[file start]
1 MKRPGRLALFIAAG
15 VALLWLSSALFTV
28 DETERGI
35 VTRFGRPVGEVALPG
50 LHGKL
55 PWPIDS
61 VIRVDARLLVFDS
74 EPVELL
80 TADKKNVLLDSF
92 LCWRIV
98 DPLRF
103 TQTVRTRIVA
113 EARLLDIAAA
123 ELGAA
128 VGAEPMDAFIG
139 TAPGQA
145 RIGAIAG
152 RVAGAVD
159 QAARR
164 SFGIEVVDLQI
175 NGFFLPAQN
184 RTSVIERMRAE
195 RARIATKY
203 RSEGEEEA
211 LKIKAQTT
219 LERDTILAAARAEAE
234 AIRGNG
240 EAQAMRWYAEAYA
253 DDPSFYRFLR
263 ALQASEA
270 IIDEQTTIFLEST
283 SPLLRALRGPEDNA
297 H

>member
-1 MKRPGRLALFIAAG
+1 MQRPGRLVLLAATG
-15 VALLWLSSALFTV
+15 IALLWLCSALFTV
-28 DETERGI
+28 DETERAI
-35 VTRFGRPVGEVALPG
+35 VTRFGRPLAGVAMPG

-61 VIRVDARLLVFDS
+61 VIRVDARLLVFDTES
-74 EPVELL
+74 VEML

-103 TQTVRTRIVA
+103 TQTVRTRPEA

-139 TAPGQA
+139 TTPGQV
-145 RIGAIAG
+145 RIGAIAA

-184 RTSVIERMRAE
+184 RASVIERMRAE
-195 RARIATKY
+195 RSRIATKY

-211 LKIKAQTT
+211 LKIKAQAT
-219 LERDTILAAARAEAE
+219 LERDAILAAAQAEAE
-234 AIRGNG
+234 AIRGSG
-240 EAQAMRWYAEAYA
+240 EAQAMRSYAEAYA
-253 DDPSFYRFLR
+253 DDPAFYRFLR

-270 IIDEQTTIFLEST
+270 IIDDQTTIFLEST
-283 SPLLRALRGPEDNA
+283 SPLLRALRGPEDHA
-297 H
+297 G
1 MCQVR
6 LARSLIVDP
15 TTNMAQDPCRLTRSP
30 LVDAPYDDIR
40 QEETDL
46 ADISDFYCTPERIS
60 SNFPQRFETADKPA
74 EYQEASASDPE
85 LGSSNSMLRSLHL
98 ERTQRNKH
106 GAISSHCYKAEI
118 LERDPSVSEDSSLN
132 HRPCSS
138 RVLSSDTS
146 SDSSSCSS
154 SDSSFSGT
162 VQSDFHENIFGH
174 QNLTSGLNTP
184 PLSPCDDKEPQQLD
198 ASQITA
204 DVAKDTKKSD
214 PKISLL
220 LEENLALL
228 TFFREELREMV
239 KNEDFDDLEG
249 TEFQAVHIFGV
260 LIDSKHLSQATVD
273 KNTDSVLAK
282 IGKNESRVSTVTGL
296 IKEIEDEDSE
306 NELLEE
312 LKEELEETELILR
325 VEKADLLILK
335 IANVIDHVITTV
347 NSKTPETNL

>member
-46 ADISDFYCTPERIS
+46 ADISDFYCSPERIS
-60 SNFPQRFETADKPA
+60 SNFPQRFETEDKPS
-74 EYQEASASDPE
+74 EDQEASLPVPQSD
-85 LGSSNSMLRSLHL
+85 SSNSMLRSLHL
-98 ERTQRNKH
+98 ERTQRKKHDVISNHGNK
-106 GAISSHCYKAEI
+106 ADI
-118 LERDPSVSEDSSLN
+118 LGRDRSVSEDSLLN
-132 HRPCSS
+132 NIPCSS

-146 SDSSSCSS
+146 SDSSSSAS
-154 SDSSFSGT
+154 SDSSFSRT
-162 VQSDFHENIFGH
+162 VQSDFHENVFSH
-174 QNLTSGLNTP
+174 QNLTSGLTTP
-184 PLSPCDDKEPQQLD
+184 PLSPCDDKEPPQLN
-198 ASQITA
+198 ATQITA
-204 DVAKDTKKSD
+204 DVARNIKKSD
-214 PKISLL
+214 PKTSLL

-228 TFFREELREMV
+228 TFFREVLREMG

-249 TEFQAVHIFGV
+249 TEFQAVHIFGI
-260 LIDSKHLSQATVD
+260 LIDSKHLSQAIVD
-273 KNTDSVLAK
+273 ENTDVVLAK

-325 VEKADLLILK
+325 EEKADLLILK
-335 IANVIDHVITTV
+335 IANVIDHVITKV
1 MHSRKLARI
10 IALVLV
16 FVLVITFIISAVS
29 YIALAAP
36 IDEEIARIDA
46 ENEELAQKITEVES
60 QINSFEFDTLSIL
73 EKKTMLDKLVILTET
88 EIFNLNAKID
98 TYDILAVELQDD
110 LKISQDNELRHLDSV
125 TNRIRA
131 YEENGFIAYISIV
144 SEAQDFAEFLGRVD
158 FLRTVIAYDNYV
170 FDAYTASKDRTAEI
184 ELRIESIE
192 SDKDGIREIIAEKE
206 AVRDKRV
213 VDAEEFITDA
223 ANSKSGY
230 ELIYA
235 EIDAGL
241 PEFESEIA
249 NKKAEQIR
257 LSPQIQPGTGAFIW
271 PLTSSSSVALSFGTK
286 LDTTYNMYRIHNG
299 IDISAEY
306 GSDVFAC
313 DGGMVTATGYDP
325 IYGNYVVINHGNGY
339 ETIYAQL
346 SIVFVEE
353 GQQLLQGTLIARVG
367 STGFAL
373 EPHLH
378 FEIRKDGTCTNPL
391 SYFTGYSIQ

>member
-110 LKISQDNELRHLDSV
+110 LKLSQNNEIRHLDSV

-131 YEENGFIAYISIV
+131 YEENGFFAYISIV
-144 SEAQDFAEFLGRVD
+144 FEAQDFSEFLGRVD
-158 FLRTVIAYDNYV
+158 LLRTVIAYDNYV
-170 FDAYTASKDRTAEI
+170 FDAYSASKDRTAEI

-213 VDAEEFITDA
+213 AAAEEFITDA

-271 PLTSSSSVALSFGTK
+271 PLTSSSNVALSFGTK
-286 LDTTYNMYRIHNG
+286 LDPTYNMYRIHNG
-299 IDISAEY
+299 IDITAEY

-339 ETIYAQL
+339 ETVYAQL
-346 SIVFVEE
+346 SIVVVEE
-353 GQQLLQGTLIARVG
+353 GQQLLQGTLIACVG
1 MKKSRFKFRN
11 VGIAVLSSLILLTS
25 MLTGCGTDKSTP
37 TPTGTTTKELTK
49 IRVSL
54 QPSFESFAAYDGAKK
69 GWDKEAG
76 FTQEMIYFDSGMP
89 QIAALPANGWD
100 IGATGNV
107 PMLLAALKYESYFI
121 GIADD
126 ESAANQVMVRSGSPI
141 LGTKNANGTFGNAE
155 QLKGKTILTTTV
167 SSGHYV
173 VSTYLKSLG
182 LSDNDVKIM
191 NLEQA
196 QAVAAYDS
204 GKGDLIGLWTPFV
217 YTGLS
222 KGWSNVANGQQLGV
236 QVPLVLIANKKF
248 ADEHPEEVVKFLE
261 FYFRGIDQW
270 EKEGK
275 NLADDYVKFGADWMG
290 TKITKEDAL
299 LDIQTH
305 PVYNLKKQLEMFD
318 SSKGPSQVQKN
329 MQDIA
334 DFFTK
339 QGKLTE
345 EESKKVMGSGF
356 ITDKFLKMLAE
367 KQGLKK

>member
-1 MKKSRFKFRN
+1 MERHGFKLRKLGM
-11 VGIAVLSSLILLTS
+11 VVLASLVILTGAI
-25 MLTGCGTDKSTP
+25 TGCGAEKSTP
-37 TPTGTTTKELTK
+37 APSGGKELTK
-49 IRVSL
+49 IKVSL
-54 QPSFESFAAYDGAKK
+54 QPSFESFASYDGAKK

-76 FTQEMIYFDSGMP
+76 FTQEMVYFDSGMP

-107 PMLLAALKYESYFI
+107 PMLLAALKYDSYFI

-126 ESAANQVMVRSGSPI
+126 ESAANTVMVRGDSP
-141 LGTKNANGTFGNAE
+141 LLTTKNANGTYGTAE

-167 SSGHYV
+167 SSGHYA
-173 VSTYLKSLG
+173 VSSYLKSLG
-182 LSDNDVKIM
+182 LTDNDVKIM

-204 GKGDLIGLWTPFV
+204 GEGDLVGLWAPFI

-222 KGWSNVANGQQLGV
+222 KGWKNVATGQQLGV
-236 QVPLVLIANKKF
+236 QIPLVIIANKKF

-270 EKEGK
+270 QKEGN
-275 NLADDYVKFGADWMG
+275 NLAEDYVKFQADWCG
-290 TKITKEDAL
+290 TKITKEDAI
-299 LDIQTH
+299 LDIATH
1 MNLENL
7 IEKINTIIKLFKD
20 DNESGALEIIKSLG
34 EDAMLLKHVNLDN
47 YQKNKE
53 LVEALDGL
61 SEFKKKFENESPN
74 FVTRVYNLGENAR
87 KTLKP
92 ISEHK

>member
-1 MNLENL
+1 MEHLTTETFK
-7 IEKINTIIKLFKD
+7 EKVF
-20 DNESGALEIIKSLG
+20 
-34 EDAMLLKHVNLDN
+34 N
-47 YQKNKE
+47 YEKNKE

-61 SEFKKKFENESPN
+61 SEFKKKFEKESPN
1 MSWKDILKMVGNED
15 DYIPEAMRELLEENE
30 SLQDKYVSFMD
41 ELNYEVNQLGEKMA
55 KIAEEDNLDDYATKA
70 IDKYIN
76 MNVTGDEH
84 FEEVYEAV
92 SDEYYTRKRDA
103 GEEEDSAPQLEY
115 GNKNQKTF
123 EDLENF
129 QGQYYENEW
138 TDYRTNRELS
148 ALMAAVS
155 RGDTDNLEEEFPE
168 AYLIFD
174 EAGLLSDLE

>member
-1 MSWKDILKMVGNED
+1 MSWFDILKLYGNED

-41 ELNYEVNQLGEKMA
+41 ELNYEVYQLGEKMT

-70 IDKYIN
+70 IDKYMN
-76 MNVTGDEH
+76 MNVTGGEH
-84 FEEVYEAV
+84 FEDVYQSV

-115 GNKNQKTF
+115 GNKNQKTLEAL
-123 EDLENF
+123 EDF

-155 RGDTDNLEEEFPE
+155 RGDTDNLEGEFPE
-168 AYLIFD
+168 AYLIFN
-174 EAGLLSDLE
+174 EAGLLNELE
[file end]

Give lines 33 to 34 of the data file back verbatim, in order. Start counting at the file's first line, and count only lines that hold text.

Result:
297 H

>member